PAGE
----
Baseball Pros, Counterculture Baseball Game
By: Matt Sussman
There are two categories of NES baseball games: ones who have heard of MLB and ones who haven’t. Perhaps the oddest one I’ve come across is Quattro Sports, which is actually four games, but one of them is titled “Baseball Pros.” This was released in 1990 by Codemasters, which among other games put out a really underrated Micro Machines game the following year. Their most disruptive video game contribution was the Game Genie, which may explain in great detail how Baseball Pros basically warped the reality of the national pastime in a much subtler and more destructive way than Base Wars ever could.
The game has preset teams in RBI Baseball fashion; a lineup, four bench guys and four pitchers. The teams are all around the world, including on-the-nose stereotype teams such as Mexico Sombreros, London Royals, Berlin Brewers, Australia Boomerangs, Peking Dragons, and Hawaii Volcanoes. There should be no disputing where these teams are from.
To its credit, the game music slaps and most of Codemasters games do this. The fielding display is horrendous, and the ballpark basically has that gawdawful Fenway Park right field on both sides. The primary issue is that all fielding and all baserunning are done by CGI athletes who are terrible at it, and therefore the pitching is also bad (unless you are a strict FIPologist). Most of the infield is already covering bases, leaving only the pitcher and the other middle infielder to rove. The outfielders move but only once the ball gets sorts close to them. Basically the batting average in this game is way over .500.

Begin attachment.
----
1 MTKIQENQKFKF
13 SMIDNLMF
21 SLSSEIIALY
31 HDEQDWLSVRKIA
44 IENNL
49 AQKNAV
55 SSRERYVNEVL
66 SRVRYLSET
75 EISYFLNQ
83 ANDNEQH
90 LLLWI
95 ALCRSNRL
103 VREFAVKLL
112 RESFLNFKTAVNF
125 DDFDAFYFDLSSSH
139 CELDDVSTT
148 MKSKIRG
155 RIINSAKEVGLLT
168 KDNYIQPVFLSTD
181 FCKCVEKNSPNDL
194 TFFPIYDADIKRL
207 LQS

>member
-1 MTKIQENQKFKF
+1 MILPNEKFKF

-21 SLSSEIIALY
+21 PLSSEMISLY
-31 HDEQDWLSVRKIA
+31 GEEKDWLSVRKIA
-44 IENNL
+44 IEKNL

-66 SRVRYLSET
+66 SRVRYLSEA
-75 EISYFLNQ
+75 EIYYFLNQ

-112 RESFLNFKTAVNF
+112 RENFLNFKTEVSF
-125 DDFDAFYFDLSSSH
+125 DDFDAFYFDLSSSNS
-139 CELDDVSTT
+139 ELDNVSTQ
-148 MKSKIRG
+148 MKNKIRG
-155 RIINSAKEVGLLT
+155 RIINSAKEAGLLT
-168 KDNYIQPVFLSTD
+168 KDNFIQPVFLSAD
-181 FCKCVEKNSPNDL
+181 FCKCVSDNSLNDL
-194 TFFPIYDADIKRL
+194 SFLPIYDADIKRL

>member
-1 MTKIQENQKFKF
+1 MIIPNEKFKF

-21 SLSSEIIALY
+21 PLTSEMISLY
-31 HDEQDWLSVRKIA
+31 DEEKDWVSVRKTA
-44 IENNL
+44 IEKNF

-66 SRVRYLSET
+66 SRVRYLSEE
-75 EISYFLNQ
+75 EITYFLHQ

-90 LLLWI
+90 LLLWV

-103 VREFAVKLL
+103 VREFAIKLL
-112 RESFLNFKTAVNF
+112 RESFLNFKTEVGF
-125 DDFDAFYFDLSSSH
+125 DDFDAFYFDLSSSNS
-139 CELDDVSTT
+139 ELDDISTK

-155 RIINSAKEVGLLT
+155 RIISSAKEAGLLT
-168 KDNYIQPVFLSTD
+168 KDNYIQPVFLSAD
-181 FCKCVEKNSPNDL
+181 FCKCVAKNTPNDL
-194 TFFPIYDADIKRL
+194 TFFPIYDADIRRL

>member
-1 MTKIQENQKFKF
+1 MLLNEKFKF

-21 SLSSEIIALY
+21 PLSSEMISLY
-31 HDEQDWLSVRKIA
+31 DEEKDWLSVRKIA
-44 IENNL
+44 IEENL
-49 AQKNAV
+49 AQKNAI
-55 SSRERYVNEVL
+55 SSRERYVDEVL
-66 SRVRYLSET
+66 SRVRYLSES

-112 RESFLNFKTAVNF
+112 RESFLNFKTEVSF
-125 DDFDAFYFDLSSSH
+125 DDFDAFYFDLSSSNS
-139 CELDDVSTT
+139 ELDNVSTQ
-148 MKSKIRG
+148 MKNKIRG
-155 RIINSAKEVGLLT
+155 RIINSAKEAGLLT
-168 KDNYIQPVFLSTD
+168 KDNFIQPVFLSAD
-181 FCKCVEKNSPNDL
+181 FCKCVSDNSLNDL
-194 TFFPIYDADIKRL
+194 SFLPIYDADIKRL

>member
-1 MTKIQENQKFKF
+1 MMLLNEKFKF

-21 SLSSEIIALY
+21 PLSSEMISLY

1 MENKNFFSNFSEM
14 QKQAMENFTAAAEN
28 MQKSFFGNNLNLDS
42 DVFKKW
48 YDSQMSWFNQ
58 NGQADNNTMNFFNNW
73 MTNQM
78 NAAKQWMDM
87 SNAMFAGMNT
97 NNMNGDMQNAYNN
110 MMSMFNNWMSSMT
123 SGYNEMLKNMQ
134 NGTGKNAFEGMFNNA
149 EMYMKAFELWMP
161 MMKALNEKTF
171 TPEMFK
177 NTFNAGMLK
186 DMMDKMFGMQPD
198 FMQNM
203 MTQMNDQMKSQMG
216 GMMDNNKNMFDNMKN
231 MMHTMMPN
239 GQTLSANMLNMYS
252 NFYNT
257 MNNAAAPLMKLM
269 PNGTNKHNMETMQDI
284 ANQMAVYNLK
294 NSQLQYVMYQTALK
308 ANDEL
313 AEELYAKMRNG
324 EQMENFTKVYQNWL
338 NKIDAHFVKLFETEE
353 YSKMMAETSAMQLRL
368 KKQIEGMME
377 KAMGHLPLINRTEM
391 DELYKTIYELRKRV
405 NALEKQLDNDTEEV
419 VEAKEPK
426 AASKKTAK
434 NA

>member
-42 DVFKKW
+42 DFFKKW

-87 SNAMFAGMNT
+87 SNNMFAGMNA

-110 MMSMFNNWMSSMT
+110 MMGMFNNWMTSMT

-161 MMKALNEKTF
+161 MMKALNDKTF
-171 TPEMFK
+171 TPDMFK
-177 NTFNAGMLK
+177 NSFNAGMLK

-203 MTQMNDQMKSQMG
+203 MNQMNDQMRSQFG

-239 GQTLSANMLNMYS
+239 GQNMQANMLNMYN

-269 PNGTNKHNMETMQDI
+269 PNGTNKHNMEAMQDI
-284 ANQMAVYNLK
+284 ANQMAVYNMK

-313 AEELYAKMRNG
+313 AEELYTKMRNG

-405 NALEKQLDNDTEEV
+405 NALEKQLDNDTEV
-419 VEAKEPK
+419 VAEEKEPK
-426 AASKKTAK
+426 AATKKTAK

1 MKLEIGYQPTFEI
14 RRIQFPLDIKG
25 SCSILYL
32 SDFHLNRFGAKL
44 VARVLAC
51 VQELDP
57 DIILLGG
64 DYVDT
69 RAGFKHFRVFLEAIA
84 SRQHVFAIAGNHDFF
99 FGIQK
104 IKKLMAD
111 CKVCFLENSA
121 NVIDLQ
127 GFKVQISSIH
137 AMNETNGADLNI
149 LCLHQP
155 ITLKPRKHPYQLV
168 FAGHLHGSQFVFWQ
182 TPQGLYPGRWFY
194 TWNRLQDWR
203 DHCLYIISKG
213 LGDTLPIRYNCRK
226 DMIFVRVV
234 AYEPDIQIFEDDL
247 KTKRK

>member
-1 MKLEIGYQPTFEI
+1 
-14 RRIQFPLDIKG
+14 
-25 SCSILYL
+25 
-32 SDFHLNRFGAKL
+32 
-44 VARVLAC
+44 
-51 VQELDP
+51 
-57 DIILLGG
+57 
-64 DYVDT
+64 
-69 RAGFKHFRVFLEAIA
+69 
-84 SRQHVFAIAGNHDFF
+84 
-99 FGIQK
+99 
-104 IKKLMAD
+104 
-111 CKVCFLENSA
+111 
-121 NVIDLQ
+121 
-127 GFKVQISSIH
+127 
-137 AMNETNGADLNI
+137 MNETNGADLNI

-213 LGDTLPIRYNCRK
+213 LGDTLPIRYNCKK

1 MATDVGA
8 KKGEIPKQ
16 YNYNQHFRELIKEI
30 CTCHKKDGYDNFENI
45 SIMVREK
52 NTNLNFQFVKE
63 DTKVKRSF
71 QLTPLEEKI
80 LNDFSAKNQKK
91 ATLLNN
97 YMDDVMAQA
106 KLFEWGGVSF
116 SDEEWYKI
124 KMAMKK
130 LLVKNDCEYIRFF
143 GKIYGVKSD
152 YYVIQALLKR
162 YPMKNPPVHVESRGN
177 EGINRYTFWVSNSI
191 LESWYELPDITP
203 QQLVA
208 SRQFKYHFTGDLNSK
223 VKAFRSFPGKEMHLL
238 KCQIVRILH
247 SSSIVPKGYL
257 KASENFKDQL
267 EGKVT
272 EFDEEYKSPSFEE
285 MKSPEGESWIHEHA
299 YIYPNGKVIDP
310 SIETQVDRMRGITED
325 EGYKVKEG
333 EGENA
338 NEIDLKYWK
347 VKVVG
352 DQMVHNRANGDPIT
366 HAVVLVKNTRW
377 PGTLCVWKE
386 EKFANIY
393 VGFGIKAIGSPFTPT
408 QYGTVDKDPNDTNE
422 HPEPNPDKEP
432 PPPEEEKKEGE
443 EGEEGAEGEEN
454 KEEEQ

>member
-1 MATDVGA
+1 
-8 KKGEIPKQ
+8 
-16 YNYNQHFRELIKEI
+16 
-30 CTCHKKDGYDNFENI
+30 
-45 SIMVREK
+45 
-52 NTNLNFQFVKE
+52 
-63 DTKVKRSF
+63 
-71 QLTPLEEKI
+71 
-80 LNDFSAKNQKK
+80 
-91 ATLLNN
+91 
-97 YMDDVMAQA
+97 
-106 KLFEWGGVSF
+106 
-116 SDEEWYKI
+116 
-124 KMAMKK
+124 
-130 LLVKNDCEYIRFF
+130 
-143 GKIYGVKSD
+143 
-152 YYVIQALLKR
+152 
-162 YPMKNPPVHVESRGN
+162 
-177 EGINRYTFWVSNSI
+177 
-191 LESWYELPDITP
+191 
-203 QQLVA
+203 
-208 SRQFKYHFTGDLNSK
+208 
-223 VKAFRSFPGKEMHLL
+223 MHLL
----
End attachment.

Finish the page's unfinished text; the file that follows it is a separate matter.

But the slugging is also .500, because the baserunners are so slow, legging out a double is near impossible. Hit it directly to an outfielder and you’re toast. I ripped a ball off the left field wall and the fielder still threw me out at first. Outfield putouts are common, because it takes about six seconds to run to first. Your average Molina can do it in under five.
They changed some other rules as well. For example, the only force play is at first. You can advance on a fly ball before it’s caught. And games are 10 innings, because some programmer who has never seen baseball probably thought nine was a weird number to end on. They might be right.
I played the Mexico Sombreros against the Moscow Bears. First of all, the Moscow Bears has a pitcher named Russ. I’m not even mad at that one. But as you pile up the innings of crooked numbers, your main game is just to keep hitting singles then hope someone knocks it into the crowd. There’s no reason to switch pitchers unless you’re Tony La Russ and just *have* to.
The game was 22-22 after 10 innings, and after grounding into my fourth bases loaded double play (which of course, starts at first, then to home), I realized that on the ground balls, I shouldn’t run on them. But I *should* run on fly balls. They switched grounders and pop-ups. They did it, those sons of guns.
But in the bottom of the 11th, the Bears scored their 23rd run of the game to win. Except … it wasn’t a walkoff. I had to finish the inning in demoralizing fashion.
Either Codemasters completely broke the game of baseball, or completely fixed it. Either way, since they buried it in a 4-in-1 game, nobody noticed.